When a website is hacked, the attacker often leaves a backdoor or webshell to be able to easily access the website in the future. These are often obfuscated to avoid detection, and need authentication so only the attacker can gain access to the site. In this post I am going to deobfuscate a webshell and show how the authentication can be bypassed when you have the source code but not the password.

See for example this webshell, that was left on a hacked site:

$auth_pass = "64a113a4ccc22cffb9d2f75b8c19e333";
$color = "#df5";
$default_action = 'FilesMan';
$default_use_ajax = true;
$default_charset = 'Windows-1251';

Deobfuscating the webshell

The preg_replace has three arguments, the regex, the replacement and the subject. Because the regex has the e modifier, it will evaluate anything in the replacement as PHP code. This is thus similar to the following code:

preg_replace("/.*/", eval("\x65\x76\x61…\x29\x3B"), ".");

Now we know that the second parameter is evaluated, but it still does not look like PHP code. That is because it is hex encoded. A string in double quotes can contain some escape sequences that are interpreted by PHP, and one of them is \x to put a character in the string using hexadecimal notation. For example, \x65 would be an e because it says so in the ASCII table. Manually converting this string would be a little bit of work, so we let PHP do it:

echo "\x65\x76\x61…\x29\x3B";



Here base64_decode converts the text to binary, gzinflate uncompresses the binary and eval executes it as PHP code. To see what PHP code is run, we replace the eval by an echo:

echo gzinflate(base64_decode('5b19f…Z9P8C'));

This finally yields our deobfuscated webshell. It turns out the be a webshell called “WSO”, with source available on GitHub.

These manual steps to deobfuscate a piece of PHP code have been automated by Sucuri in their PHP decoder, which performs all of the above steps automatically.

Bypassing authentication

The $auth_pass in the original code already suggested there would be authentication on the webshell. The format of $auth_pass, 32 hexadecimal characters, suggest that it is a MD5 of the plaintext password. Now that we have the source of the webshell, we can confirm that:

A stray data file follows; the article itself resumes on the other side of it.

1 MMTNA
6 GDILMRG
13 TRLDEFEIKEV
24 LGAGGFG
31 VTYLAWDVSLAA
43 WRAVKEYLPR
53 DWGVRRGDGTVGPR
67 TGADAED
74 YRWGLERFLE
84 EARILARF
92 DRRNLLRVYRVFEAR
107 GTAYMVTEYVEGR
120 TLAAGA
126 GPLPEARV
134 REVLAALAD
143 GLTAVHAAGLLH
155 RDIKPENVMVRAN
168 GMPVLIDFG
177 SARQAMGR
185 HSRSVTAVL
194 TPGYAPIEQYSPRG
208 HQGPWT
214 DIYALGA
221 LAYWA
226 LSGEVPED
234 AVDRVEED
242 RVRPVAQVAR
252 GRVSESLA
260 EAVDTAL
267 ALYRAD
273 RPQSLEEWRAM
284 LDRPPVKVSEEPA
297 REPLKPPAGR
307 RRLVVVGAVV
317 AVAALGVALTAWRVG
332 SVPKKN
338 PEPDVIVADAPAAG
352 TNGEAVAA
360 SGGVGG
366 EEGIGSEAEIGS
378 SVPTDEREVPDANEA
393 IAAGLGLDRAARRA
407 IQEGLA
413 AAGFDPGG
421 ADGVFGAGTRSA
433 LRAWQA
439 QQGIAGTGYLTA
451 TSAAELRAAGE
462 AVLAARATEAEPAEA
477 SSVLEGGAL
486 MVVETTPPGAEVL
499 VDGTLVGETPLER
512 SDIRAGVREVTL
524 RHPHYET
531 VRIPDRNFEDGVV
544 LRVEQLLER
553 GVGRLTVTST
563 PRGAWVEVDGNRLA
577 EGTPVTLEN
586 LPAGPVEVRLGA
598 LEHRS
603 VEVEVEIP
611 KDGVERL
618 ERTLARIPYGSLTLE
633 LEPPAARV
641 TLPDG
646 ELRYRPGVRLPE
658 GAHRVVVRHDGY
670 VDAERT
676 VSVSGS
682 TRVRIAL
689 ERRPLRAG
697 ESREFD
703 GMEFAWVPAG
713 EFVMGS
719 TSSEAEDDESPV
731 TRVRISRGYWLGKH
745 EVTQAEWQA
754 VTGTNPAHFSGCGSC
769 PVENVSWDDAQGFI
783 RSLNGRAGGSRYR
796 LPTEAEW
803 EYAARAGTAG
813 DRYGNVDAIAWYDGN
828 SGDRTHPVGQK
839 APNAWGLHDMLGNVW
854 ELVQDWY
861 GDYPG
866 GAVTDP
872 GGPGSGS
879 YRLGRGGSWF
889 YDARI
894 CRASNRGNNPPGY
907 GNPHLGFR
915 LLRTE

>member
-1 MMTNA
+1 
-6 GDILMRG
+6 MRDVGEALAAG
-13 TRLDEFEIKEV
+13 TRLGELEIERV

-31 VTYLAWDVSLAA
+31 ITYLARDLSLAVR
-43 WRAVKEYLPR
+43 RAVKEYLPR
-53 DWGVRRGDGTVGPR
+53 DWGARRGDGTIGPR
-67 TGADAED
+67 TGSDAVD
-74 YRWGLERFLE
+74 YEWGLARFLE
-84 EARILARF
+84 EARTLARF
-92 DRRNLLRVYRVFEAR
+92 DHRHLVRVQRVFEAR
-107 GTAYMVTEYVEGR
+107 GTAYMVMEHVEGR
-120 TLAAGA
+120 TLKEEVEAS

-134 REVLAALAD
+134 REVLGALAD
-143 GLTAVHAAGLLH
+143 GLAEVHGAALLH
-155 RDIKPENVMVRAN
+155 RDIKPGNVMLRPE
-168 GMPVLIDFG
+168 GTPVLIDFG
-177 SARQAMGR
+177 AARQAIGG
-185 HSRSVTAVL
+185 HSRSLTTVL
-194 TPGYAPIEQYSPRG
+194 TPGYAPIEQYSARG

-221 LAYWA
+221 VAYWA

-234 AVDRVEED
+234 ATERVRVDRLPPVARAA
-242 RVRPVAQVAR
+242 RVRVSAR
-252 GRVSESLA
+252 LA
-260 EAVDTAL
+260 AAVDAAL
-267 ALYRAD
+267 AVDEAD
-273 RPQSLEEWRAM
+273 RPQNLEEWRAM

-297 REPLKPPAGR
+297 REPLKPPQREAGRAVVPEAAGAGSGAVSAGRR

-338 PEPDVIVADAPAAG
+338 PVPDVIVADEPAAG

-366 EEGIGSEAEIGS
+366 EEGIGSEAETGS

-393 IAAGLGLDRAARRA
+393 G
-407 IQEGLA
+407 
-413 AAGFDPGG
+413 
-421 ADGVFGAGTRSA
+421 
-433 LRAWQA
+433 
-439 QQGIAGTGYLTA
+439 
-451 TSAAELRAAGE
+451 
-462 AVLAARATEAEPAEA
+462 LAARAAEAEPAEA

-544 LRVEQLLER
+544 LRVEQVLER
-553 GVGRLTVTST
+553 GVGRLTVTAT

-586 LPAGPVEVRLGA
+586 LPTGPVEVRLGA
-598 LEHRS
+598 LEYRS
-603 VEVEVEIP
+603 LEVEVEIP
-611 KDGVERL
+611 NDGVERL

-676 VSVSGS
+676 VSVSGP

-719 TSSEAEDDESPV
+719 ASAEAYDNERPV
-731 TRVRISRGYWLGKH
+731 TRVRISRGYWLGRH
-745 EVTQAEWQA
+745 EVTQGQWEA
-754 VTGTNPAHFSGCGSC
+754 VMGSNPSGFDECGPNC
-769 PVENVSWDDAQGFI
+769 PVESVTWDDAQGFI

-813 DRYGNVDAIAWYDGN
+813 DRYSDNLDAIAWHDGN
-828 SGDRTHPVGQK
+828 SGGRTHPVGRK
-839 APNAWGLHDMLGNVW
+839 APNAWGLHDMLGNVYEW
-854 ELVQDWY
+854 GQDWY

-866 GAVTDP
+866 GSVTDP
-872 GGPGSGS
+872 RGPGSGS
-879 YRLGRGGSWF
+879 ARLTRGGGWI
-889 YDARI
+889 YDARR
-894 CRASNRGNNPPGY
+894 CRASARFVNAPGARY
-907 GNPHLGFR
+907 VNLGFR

if(!empty($auth_pass)) {
    if(isset($_POST['pass']) && (md5($_POST['pass']) == $auth_pass))
        WSOsetcookie(md5($_SERVER['HTTP_HOST']), $auth_pass);

    if (!isset($_COOKIE[md5($_SERVER['HTTP_HOST'])]) || ($_COOKIE[md5($_SERVER['HTTP_HOST'])] != $auth_pass))

It does an MD5 over the posted pass parameter, and checks that against $auth_pass. Plain MD5s are usually not a very secure way to store passwords. First of all, MD5 is very fast and you can compute billions of hashes per second to try to brute force the password. Secondly, the MD5 sum for many weak passwords is already on the internet and can be found by a quick Google search. However, our hacker has chosen a pretty good password, and I was unable to crack it. But there is another way to gain access to the webshell now that we have the source code.

As you can see in the code it sets a specific cookie when you get the password right. It checks the cookie and if you have it wrong it calls wsoLogin to show you a login page and exit the script. Otherwise it continues with the webshell code. The cookie is supposed to have the MD5 of the hostname as key, and the $auth_pass contents as content. Luckily, we know both these values and can create our own cookie to gain access to the webshell.

First, calculate the MD5 of the hostname. The -n here is to prevent a newline to end up in the MD5.

$ echo -n example.com | md5sum
5ababd603b22780302dd8d83498e5172 -

Then, set a cookie with key 5ababd603b22780302dd8d83498e5172 and value 64a113a4ccc22cffb9d2f75b8c19e333, the contents of $auth_pass. I used the Chrome plugin EditThisCookie for this. Now, you are logged in in the webshell without knowing the password.


I also cracked some passwords in the meantime:

Hash Password
64a113a4ccc22cffb9d2f75b8c19e333 cmonqwe123#@!
9e4bf26d87b7e8b6b66b0a2305f67184 lex1312